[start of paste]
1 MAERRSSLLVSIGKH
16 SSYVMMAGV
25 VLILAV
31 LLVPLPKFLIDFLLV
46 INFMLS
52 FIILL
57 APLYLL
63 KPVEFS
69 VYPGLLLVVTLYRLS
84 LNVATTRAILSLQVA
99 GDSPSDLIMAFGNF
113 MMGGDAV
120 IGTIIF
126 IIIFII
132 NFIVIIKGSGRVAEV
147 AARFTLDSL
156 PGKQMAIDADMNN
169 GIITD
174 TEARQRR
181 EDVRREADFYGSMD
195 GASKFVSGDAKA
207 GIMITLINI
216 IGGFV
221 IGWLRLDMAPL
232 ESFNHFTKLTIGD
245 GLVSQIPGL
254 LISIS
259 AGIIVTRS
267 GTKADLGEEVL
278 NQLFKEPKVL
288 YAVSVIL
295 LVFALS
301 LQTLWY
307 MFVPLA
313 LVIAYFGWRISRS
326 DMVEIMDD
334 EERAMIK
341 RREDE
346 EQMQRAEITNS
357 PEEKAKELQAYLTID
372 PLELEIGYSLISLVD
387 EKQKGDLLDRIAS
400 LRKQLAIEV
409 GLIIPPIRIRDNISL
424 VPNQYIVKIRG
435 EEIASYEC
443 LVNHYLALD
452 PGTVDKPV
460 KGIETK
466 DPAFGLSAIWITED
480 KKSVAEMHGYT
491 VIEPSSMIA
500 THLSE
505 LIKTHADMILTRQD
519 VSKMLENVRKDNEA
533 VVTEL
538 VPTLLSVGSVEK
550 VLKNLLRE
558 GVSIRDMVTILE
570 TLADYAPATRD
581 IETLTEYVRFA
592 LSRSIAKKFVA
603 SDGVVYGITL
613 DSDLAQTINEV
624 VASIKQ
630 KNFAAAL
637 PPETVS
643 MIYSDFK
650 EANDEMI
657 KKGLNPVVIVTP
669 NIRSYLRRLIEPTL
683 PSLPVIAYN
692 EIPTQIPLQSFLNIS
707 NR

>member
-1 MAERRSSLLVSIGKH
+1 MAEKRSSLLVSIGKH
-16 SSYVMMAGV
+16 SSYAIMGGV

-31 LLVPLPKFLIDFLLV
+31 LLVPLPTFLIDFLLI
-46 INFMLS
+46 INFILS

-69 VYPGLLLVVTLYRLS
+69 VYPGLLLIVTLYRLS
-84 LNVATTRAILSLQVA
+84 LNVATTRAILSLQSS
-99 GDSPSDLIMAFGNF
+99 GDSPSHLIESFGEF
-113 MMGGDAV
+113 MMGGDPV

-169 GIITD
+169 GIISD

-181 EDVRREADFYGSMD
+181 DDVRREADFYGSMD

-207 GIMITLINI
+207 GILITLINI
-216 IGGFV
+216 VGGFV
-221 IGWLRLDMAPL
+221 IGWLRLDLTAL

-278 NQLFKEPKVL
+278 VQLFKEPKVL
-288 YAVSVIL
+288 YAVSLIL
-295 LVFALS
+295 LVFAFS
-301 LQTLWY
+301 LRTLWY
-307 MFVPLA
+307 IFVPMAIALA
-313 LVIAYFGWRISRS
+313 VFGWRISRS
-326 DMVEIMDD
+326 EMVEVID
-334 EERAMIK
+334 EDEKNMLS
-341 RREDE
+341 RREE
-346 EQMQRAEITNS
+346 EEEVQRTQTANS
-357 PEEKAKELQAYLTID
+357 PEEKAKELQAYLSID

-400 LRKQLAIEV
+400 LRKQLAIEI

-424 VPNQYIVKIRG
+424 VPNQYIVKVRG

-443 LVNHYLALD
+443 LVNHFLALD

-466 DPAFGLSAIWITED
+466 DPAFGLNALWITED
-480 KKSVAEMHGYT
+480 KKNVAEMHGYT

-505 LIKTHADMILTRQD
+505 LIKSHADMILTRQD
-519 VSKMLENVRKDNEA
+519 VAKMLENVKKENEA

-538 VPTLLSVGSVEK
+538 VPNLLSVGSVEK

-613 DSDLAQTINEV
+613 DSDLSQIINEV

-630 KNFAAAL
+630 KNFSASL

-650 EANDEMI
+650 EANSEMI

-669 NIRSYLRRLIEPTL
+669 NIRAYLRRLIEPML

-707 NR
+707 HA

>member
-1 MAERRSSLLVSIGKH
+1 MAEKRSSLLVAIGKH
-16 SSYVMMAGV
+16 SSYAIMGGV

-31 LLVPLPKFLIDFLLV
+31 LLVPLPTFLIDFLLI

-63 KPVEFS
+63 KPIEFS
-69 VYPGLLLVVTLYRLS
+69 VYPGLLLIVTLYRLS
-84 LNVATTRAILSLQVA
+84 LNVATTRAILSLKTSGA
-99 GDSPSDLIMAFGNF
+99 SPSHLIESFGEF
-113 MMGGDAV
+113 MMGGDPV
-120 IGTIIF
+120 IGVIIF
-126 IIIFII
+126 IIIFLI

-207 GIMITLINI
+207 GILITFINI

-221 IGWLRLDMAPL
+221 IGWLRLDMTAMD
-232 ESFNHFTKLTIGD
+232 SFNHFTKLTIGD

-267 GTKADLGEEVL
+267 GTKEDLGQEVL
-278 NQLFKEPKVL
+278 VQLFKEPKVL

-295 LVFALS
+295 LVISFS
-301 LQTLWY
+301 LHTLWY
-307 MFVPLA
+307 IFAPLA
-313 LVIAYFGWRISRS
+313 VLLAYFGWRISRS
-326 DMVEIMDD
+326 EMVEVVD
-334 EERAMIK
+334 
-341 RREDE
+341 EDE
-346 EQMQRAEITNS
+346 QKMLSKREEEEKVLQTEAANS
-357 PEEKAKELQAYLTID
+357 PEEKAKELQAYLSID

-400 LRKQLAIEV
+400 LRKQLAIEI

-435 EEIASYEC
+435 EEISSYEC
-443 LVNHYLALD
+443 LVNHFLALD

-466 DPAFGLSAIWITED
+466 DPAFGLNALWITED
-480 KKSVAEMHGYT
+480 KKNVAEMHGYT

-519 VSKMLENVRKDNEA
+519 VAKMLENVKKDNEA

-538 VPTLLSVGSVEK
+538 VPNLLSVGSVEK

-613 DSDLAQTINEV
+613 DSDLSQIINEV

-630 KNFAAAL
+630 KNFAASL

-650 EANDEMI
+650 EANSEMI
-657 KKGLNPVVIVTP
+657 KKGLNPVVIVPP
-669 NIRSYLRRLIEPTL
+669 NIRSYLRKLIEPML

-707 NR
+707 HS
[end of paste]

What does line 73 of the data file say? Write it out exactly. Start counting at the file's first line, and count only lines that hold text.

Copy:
692 EIPTQIPLQSFLNIS